Our consolation prize was playing 2007’s feel good cinderella, the Hawaii Warriors in the Sugar Bowl. Hawaii was undefeated and many talking heads predicted that they would pull the upset. The Dawgs rolled into the Louisiana Superdome in their black jerseys and put on one of the most dominant performances in program history. Hawaii QB Colt Brennan, a Heisman finalist and owner of 31 NCAA passing records probably still has bruises from what Marcus Howard did to him.

We all partied on Bourbon Street that week, celebrating what had become one of Georgia’s greatest teams. The 2007 Bulldogs were a team that believed they were unbeatable and then they were. The LSU fans who were in New Orleans that week knew how great Georgia was, they wanted no part of that Bulldogs team. Georgia finished the year with three first-place votes in the final poll, enough to claim a national title at some SEC schools.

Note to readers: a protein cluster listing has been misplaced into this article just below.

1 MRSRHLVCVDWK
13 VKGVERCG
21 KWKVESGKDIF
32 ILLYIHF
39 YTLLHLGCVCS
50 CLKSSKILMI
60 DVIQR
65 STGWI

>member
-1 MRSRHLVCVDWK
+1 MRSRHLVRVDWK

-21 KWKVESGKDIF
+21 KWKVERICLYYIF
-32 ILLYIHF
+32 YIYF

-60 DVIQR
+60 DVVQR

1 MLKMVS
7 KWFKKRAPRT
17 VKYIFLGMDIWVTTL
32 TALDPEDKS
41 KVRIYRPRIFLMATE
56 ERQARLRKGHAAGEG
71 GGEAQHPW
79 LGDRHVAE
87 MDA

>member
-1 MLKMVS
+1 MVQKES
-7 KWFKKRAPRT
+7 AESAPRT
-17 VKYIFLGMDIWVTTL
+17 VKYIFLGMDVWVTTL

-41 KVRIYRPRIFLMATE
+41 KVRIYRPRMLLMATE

The fact that the season ended the way it did after the team appeared to be an average squad for much of the season made it all the more fun. They were a streaking comet that gave us some of the best football we’ve ever seen a UGA team play. As quickly as it happened, it was over.

The momentum from 2007 lead to the Dawgs becoming pre-season #1 in 2008. We thought a title was coming for that group, but there were holes in the 2008 team that nobody saw until they were exposed.

What happened in 2008 doesn’t change what I will always consider to be an irrefutable truth- Georgia would have beaten any team put in front of them at the end of the 2007 season.